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Along with Gould's Mozart, I find these recordings to both be stunningly unique and that's the appeal. I haven't found much other music that does it for me as much as these two.

I also love On the Corner and Big Fun!
 

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I dislike Bitches Brew with a passion. I love Miles Davis, one of my absolute favorite Jazz musicians, but he really loses me from about 1964 to 1980. I love his first quintet/sextet with Bill Evans, Coltrane and Cannonball Adderley, and love his collaborations with Gil Evans. I actually like or love most of his 1980s partly electronic material (The Man with the Horn, Tutu, You’re Under Arrest).

His output from1964 to 1980 with his second quintet and the Bitches Brew era is to me frankly unpleasant. Too dissonant and weird for my taste.
 

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Bitches Brew is just immense even allowing for the fact that it and In a Silent Way were products of both Miles and Teo Macero’s imaginations.😎
 
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In a Silent Way and Jack Johnson are my two favorite 'electric Miles' albums primarily because they are the albums where Miles does a lot of his hallmark melodic trumpet improvisations that characterized his career up to that point. On the other electric stuff, the trumpet is more of a sound effects device. Not that its a bad thing, but I always feel a loss that he doesn't really open up and play on many of these albums. Given that, I still like Bitches Brew quite a bit and prefer it to On the Corner because it has more diversity between calmness and intensity where the sameness of On the Corner starts to bore me before the album is over.

What I don't understand is the claim that Bitches Brew is more 'inventive' than In a Silent Way. Silent Way seems to me to be a bigger departure from what came before it than BB is from Silent Way.

If you want to hear some great free-form improvisational music that came out between those two albums, check out the Art Ensemble of Chicago's People in Sorrow (July 1969). Its not electric, but it has a stunning ambience that rivals' what Miles was doing at that point.
 

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The thing about Bitches Brew is that it just came out of nowhere. Back then you had to be able to actually find a record in a shop to buy it, so we had never come across any copies of Silent Way, so this record really blew our hair back. Been in my record collection since I was a teenager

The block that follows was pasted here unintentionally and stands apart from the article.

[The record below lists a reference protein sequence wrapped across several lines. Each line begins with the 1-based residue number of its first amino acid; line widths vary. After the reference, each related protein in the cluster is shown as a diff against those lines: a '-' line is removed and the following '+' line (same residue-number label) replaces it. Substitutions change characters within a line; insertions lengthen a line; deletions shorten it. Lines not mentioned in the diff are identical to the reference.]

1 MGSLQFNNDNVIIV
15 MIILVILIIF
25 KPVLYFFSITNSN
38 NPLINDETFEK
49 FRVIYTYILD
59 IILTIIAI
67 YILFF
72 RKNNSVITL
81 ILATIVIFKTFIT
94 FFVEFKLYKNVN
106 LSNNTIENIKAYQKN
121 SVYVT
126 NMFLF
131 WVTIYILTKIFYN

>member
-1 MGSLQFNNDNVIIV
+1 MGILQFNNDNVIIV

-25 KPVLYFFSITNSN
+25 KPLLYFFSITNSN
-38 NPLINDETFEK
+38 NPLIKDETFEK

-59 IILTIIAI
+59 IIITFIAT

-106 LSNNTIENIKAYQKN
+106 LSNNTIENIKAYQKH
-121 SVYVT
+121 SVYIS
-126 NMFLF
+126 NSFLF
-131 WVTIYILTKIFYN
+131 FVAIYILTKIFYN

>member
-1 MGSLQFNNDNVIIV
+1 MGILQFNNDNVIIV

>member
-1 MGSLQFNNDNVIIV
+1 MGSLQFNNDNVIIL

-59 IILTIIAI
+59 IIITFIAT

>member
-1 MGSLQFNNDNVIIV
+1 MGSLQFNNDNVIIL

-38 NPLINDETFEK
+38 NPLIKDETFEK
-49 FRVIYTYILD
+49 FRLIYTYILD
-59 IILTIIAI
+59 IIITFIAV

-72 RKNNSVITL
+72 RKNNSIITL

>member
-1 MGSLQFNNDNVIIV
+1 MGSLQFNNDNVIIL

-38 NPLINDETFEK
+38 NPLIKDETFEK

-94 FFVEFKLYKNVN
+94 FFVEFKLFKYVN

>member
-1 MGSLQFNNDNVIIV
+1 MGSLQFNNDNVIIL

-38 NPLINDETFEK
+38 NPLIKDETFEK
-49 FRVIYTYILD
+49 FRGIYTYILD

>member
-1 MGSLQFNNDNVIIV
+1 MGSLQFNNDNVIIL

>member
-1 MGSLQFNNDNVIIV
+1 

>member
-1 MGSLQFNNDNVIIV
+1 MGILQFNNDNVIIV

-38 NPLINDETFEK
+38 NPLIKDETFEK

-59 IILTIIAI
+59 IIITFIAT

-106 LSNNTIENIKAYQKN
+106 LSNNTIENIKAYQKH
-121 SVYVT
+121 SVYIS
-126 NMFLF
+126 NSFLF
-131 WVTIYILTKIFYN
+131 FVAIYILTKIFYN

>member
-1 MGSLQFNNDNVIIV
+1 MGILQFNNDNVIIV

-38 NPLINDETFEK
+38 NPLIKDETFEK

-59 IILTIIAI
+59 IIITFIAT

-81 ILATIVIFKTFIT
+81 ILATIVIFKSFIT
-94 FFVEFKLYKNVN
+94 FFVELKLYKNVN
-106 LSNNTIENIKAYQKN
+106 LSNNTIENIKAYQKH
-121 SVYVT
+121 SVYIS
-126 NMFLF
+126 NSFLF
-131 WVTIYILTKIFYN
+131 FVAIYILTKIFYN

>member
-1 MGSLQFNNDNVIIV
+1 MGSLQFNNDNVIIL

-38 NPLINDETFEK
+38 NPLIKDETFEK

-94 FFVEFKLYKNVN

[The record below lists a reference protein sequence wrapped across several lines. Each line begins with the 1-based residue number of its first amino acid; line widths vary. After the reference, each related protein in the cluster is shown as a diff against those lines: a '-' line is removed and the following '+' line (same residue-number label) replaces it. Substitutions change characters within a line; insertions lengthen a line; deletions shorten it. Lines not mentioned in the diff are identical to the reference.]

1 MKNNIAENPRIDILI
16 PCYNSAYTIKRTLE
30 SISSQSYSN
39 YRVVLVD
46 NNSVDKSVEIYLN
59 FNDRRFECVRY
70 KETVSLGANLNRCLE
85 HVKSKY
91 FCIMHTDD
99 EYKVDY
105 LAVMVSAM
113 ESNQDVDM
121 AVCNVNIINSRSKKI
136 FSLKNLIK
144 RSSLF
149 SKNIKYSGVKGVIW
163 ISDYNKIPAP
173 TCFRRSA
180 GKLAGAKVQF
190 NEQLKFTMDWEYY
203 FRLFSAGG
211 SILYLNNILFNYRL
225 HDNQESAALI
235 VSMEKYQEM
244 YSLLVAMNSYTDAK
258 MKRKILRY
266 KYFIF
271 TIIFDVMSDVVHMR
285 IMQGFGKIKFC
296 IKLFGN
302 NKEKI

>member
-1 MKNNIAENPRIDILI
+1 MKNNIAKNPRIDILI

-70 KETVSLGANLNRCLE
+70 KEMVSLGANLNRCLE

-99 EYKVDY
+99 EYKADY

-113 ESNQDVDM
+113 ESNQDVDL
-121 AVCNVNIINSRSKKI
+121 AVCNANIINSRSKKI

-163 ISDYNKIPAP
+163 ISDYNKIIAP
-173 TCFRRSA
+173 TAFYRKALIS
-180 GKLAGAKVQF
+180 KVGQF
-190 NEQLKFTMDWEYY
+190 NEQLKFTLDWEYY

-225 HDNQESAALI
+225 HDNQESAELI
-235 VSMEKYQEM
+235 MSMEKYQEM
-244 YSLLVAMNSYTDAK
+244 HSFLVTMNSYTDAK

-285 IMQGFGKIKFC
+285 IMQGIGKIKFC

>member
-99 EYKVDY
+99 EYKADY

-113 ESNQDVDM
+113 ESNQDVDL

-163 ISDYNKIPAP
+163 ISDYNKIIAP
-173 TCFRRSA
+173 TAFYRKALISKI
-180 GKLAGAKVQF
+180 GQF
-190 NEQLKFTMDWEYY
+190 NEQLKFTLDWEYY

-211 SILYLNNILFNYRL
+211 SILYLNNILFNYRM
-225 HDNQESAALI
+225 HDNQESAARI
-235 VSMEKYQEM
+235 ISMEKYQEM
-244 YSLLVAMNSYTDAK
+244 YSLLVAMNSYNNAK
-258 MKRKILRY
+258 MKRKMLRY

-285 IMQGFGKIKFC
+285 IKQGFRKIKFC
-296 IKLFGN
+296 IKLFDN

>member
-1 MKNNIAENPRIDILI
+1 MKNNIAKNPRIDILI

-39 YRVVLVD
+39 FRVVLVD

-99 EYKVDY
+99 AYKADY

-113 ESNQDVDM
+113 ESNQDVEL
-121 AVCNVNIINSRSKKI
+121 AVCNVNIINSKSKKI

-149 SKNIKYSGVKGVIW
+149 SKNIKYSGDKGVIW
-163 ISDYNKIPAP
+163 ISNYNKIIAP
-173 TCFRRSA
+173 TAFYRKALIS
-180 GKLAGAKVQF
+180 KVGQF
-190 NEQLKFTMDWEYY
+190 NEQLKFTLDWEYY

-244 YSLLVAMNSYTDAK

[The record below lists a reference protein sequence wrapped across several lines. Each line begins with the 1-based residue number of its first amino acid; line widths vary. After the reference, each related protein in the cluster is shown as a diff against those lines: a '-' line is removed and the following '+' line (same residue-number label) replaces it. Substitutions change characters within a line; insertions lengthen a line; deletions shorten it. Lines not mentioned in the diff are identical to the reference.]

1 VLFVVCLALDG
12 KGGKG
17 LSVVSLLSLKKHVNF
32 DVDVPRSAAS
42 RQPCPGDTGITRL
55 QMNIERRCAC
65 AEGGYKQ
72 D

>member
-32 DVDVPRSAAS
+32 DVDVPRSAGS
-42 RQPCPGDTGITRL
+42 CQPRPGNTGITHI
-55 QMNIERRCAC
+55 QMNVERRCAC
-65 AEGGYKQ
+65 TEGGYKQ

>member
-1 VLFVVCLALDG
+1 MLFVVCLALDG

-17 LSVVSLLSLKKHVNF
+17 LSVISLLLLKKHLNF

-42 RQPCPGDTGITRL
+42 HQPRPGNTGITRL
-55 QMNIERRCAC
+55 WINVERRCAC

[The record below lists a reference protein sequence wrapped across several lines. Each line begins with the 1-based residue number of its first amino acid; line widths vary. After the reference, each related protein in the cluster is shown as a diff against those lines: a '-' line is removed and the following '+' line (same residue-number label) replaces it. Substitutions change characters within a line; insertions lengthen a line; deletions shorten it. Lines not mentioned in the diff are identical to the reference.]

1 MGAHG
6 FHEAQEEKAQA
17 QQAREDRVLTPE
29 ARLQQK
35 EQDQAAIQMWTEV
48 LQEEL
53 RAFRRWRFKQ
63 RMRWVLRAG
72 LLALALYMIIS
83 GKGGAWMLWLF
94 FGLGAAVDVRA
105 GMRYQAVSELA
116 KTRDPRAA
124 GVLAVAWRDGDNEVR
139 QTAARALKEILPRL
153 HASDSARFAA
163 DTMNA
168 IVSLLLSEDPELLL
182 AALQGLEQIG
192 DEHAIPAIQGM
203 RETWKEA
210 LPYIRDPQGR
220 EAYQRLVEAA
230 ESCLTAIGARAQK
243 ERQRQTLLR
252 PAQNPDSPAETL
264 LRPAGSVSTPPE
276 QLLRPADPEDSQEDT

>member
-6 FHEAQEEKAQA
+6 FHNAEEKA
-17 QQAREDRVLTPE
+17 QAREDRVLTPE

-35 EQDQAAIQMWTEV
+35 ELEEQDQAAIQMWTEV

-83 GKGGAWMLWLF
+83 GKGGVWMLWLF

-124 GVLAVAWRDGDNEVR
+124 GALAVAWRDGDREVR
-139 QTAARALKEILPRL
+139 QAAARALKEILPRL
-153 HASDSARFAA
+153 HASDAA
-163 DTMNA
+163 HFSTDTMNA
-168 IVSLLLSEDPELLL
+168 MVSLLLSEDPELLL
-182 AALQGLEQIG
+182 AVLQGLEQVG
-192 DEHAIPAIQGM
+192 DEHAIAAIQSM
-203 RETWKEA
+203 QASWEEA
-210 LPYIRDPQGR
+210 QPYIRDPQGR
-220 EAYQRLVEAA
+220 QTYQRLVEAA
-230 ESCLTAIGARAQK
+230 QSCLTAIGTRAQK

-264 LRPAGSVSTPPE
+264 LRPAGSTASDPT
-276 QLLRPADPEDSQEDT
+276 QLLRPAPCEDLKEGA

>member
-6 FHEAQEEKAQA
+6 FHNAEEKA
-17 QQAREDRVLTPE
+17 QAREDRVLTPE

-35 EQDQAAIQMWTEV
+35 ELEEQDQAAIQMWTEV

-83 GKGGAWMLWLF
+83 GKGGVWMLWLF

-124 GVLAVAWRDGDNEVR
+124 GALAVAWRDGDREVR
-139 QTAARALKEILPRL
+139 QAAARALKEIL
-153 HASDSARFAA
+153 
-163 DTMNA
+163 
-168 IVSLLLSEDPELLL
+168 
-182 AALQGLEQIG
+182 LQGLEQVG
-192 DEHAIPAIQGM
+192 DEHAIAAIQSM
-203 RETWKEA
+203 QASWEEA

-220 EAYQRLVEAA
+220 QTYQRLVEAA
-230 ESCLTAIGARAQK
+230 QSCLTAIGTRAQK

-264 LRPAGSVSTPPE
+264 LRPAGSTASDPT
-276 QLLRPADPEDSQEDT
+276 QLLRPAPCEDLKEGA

I saw Miles in 1980 on his "Star People" tour. The band had John Scofield and Mike Stern. You could tell from the stage set up that we weren't going to be hearing any standards that night.

the thing I always respected about Miles was that he was always on the fore-front. Think about it....Dizzy Gillespie moves to piano so a young Miles can play with him and Charlie Parker, then Miles practically single handedly ushers in the cool jazz movement in the 50s, then he has the quintet with Wayne and Herbie in the 60s, and then....in the 70s he's doing this.

For me its not so much his playing, but his vision
 

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His output from1964 to 1980 with his second quintet and the Bitches Brew era is to me frankly unpleasant
uh, the second quintet is probably the greatest jazz group of any era, especially the live Plugged Nickel recordings.
Agree about bitches brew and early electronic stuff. Really enjoyed “Amandla” and Tutu.”
 

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The thing about Bitches Brew is that it just came out of nowhere. Back then you had to be able to actually find a record in a shop to buy it, so we had never come across any copies of Silent Way, so this record really blew our hair back. Been in my record collection since I was a teenager
As a teenager in 1970 living only 30 miles from Manhattan, my situation was different. Every Miles album from Kind of Blue to In a Silent Way was readily available in record stores. On top of this my music friends and I were listening to many types of progressive / experimental music including Tony Williams Lifetime, the Don Ellis Orchestra, Frank Zappa, King Crimson, Stockhausen, Hendrix's use of sound effects, and more. So rather than coming out of nowhere, Bitches Brew was just another stunning, highly inventive album that pushed the boundaries in the milieu of the era.
 

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As a teenager in 1970 living only 30 miles from Manhattan, my situation was different. Every Miles album from Kind of Blue to In a Silent Way was readily available in record stores. On top of this my music friends and I were listening to many types of progressive / experimental music including Tony Williams Lifetime, the Don Ellis Orchestra, Frank Zappa, King Crimson, Stockhausen, Hendrix's use of sound effects, and more. So rather than coming out of nowhere, Bitches Brew was just another stunning, highly inventive album that pushed the boundaries in the milieu of the era.
you lucky, lucky *******
 

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Personally I think Miles is one of the greatest musicians that ever lived, but I hold that opinion more for his cool era stuff than his later stuff. Bitches Brew is a good album, but I'm partial to Kind of Blue...Birth of Cool...58 sessions era Miles..
 
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